Supreme Court votes to allow ‘pay-for-delay’ generic drug deal challenges
06/17/2013 // West Palm Beach , Florida, US // JusticeNewsFlash // Justice News Flash // (press release)
Washington – The Supreme Court has ruled that deals made between pharmaceutical companies and generic drug makers can be illegal and subject to being challenged in court. As reported by the Associated Press (AP), the justices voted 5-3 in the decision regarding what government officials assert prevent cheaper forms of some drugs from being placed in the market.
The ruling allows government inspections and challenges to what are regarded as “pay-for-delay” deals. Also known as “reverse settlements,” these result from generic drug makers filing a challenge at the Food and Drug Administration to patents on brand-name drugs that are held by pharmaceutical companies for 20 years. Deals often result that allow the generic drug company to sell cheaper drug versions after an agreed upon time period, and include a considerable payment as part of the settlement.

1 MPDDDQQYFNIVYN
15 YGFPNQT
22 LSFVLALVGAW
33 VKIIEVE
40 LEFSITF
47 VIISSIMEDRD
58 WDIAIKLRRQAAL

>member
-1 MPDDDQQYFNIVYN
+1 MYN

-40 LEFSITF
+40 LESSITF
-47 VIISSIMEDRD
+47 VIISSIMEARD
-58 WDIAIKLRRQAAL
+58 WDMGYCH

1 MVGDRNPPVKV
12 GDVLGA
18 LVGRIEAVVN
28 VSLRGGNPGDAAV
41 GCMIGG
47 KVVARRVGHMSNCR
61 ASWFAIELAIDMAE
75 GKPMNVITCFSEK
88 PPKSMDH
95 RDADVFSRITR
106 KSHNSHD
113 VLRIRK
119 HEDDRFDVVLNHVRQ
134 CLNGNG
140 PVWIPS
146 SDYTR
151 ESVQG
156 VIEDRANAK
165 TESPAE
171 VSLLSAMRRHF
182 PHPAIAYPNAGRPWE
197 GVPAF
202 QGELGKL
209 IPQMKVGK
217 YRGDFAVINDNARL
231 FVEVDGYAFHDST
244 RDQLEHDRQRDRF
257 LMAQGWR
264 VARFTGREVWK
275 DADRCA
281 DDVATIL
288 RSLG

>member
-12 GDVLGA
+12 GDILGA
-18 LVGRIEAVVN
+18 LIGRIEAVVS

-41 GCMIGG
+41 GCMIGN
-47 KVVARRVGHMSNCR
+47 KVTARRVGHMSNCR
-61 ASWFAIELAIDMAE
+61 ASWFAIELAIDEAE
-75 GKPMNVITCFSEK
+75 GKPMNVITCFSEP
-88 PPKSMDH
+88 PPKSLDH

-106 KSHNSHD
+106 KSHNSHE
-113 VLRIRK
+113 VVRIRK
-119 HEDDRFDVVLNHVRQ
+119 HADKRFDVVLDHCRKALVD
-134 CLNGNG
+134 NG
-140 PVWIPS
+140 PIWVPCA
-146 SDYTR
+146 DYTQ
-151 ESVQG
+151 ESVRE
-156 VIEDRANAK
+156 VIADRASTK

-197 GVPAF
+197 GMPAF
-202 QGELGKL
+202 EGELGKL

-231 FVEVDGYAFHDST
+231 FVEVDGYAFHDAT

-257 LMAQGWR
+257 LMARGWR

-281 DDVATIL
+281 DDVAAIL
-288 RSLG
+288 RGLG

Paul Bisaro, president and CEO of Actavis, is quoted by the AP as stating of the court’s decision, “Rather, the court has established that the ‘rule of reason’ be applied, and left it to the lower courts to determine if the benefits of the settlement outweigh harm to consumers…We believe this decision continues to provide for a lawful and legitimate pathway for resolving patent challenge litigation in a manner that is pro-competitive and beneficial to American consumers.”
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